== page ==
The launch of the Mercedes A Class and B Class and the BMW 1 Series had shaken the traditional market of luxury sedans dominated by Japanese car makers, as customers increasingly veered towards stylish, compact and sporty cars made by established luxury brands.
Operating in the same price segment, the demand for long premium sedans such as Honda Accord, Toyota Camry and Nissan Teana tumbled, even as delivery backlog started piling up at Mercedes-Benz for the two compact cars sold in the same price bracket.
Through the launch of compact cars, German manufacturers had substantially lowered their entry price point to rake in volumes. But now, the Japanese trio are fighting back. Honda, Toyota and Nissan are eager to recapture their lost market in the luxury space.
Toyota has evinced interest in launching the Lexus, while Nissan will roll out the Infinity — both the brands enjoy significant exposure in the US. Honda, the fourth largest car maker in India, said on Thursday that it is “studying” the introduction of the Acura brand in the country. Acura too has a loyal customer base in the US.
Yoshiyuki Matsumoto, managing officer, Honda Motor Company, said, “We are studying (the launch of the Acura in India) but have not taken a decision yet. The luxury segment, like the Accord, is important to us. It has a loyal customer following and in future we will have to respond to them.”
Imported directly by the buyer, Lexus cars are not hard to find in India. The Toyota-owned brand, which sells sedans, coupes, convertibles and sports utility vehicles, has a loyal following in the country, centered mostly in the urban market. The Japanese company had been wary of launching Lexus in India, but is now clearing the decks for its launch.
Nissan, meanwhile, is even exploring local production or assembly of models under Infinity. The struggling company with a share of under two per cent, Nissan is keen to decouple its own brand from the budget space and strengthen its image as a premium manufacturer. Introducing the Infinity will be viewed as a step in that direction, believe marketing experts.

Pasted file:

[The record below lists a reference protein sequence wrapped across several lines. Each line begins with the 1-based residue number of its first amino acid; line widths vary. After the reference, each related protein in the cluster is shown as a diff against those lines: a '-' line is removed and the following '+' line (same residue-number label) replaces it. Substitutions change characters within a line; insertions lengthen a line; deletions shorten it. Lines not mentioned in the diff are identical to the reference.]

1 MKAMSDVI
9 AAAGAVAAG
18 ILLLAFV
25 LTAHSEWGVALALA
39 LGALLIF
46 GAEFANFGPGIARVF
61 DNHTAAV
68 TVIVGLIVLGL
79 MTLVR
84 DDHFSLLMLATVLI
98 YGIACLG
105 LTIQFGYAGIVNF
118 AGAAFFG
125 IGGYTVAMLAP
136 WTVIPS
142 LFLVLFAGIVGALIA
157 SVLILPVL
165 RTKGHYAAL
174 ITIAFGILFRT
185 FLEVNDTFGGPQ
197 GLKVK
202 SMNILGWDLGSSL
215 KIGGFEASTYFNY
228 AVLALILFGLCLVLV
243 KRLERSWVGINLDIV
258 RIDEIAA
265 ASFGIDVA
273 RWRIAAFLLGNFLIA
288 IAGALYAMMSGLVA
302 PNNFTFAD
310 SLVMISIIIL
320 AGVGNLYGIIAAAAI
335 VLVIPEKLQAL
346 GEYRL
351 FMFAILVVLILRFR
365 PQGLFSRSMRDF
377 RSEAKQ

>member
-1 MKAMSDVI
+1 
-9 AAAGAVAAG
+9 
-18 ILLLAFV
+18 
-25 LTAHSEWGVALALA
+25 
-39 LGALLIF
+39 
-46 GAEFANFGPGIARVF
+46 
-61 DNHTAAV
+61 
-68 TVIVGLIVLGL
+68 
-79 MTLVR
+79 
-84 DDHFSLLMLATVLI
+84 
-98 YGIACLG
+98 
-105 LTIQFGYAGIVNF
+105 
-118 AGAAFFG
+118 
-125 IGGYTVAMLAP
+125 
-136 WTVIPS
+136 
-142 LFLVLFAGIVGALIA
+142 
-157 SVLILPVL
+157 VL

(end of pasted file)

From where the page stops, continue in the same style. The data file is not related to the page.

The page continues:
Further, Honda is also preparing to launch the ninth generation Accord in India, which it had showcased at the Indian Auto Expo earlier this year. While no timeline has been announced yet, company executives believe the launch will take place before the end of the financial year High-pitch promotions, ‘attractive’ price tags and the lure to own the three-pointed star on the bonnet enticed customers to products such as the Mercedes-Benz A and B Class. Demand for the two fully imported cars is such that waiting period on them extends to three-four months.
One out of every five Mercedes-Benz sold in India is either an ‘A Class’ or ‘B Class’. Priced under Rs 25 lakh and launched a year ago, more than 2,500 units of the A and B Class are running on Indian roads. While a major chunk of the buyers are those who have never bought a Mercedes before, there are also those who were exploring the Honda Accord or Toyota Camry. Audi is gearing up to launch the its cheapest model A3 next month.
Combined sales of six cars like the Accord, Camry and Tean dropped 42 per cent to 2,542 units last financial year as against 4,387 units sold in 2012-13, as per data shared by the Society of Indian Automobile manufacturers. Hyundai Sonata, Skoda Superb and Volkswagen Passat also form a part of that segment.
SPEED BREAKER Demand for long premium sedans such as Honda Accord, Toyota Camry and Nissan Teana has tumbled To fight back, Toyota has evinced interest in launching the Lexus, while Nissan will roll out the Infinity — both the brands enjoy significant exposure in the US